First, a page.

Some folks are making a big deal out of this being the anniversary of Patrick Henry’s liberty of death framed address at a
March 23, 1775 meeting of some powerful Virginians considering revolutionary action. The traditional view is that it helped to get the Virginia House of Burgesses to support sending Virginia soldiers to the Revolutionary War. Henry gave his speech to urge white Virginians to fight the British. This is a portion of his speech that was preserved, including a lot kept out of traditional history books, for obvious reasons (quoted and discussed more here):
For my own part I consider it as nothing less than a question of freedom or slavery; and in proportion to the magnitude of the subject ought to be the freedom of the debate. . . . And judging by the past, I wish to know what there has been in the conduct of the British ministry for the last ten years, to justify those hopes with which gentlemen have been pleased to solace themselves and the House? . . . Are fleets and armies necessary to a work of love and reconciliation? . . . Has Great Britain any enemy, in this quarter of the world, to call for all this accumulation of navies and armies? . . . They are sent over to bind and rivet upon us those chains which the British ministry have been so long forging. . . . If we wish to be free — if we mean to preserve inviolate those inestimable privileges for which we have been so long contending — if we mean not basely to abandon the noble struggle in which we have been so long engaged, and which we have pledged ourselves never to abandon until the glorious object of our contest shall be obtained, we must fight! . . . There is no retreat but in submission and slavery! Our chains are forged! Their clanking may be heard on the plains of Boston! . . . Is life so dear, or peace so sweet, as to be purchased at the price of chains and slavery? . . . I know not what course others may take; but as for me, give me liberty, or give me death!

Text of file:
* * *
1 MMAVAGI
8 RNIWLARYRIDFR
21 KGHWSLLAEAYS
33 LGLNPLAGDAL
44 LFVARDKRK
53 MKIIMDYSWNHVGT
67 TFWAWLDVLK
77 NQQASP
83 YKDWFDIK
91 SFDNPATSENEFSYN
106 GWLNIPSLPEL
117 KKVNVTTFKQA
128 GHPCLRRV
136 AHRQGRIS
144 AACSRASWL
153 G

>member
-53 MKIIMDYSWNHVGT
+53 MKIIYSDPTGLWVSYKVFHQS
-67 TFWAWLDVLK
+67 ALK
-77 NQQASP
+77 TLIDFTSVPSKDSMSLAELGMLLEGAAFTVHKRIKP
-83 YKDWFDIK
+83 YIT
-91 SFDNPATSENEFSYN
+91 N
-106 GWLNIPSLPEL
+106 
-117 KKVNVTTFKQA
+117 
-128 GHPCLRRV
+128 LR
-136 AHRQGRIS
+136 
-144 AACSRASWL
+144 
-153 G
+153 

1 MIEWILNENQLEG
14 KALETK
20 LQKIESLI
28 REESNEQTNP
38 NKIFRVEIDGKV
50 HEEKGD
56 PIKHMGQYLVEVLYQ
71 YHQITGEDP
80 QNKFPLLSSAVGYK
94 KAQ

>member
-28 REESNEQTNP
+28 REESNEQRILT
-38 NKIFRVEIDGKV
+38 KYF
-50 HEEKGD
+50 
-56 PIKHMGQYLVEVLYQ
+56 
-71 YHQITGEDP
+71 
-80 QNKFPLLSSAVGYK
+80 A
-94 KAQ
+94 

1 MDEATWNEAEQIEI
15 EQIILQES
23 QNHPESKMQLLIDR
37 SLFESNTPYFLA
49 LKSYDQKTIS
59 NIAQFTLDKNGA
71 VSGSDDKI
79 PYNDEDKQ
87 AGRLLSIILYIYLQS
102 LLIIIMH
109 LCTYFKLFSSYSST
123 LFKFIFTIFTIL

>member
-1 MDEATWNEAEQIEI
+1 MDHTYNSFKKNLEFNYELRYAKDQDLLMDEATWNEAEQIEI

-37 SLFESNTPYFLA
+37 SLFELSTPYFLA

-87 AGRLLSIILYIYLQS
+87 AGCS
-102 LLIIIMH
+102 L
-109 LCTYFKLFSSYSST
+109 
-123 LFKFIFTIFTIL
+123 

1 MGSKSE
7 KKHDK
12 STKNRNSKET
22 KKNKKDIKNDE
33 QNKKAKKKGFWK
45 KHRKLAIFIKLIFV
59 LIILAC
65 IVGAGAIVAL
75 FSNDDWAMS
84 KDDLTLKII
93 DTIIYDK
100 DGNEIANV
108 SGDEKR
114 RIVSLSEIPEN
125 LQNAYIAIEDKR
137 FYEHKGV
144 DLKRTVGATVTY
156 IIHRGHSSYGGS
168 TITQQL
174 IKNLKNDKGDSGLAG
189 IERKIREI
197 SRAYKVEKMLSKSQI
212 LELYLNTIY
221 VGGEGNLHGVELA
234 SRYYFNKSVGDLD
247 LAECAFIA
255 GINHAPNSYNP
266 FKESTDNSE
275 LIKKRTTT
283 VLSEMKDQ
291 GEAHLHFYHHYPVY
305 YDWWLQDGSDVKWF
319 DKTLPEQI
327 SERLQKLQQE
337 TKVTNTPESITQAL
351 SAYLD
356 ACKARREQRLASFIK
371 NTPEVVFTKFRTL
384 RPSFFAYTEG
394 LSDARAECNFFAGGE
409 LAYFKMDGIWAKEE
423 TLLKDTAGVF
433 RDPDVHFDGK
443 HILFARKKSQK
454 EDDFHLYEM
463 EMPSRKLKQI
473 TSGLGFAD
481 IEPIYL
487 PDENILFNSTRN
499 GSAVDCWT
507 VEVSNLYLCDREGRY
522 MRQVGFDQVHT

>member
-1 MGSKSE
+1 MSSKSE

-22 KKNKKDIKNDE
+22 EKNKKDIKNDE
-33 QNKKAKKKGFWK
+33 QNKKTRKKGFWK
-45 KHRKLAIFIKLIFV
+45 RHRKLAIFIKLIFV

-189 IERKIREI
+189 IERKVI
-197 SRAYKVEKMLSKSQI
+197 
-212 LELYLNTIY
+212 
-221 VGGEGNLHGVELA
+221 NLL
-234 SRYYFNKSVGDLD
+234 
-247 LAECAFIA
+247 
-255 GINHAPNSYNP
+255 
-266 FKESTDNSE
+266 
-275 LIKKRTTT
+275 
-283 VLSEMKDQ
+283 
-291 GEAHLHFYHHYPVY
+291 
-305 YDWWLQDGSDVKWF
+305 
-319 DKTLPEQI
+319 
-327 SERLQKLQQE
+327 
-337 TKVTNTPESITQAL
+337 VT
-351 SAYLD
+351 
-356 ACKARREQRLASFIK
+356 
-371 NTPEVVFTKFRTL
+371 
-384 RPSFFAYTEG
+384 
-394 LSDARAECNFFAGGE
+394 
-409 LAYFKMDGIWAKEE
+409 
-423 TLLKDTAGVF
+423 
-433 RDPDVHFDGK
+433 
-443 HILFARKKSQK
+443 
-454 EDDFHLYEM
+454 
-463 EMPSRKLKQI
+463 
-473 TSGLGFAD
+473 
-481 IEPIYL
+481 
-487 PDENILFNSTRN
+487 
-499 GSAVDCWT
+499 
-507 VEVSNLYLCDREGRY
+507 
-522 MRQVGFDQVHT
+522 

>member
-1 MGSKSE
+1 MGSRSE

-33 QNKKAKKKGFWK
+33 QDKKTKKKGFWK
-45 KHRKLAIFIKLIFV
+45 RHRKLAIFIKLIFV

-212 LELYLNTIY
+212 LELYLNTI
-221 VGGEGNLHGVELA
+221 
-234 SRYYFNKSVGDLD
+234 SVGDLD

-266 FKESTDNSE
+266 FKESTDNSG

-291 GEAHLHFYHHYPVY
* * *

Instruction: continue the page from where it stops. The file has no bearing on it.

Assuming this version of his speech is roughly accurate (it was first printed by his biographer only in 1817, from recollections not notes), we see much that supports the idea that Henry was a leading “radical” in the American revolution, one willing to give his life for freedom. He asserted such views in speeches and letters and was later a strong supporter of adding the Bill of Rights to the U.S. Constitution. Yet, there is also much irony. Henry counterposes “freedom” to “slavery” and repeatedly uses the metaphor of “slavery and chains” to describe conditions of white colonists. Yet, at this point in his life, the “freedom loving” Henry had been a major slaveholder for many years, and he left some 65 African Americans firmly enslaved at his death. Clearly, the white founders’ frequent references to their own “enslavement” reveal how central African American slavery was to the colonial society and to many whites’ deep and defensive framing of the racially oppressive society they maintained and greatly profited from. It permeated their everyday thinking in many ways, indeed. In their minds, somehow, they could see their oppression as “slavery” but not the real slavery they imposed on others….. Will we ever tell the truth to our children and most of the rest of our society about our slaveholding founders?
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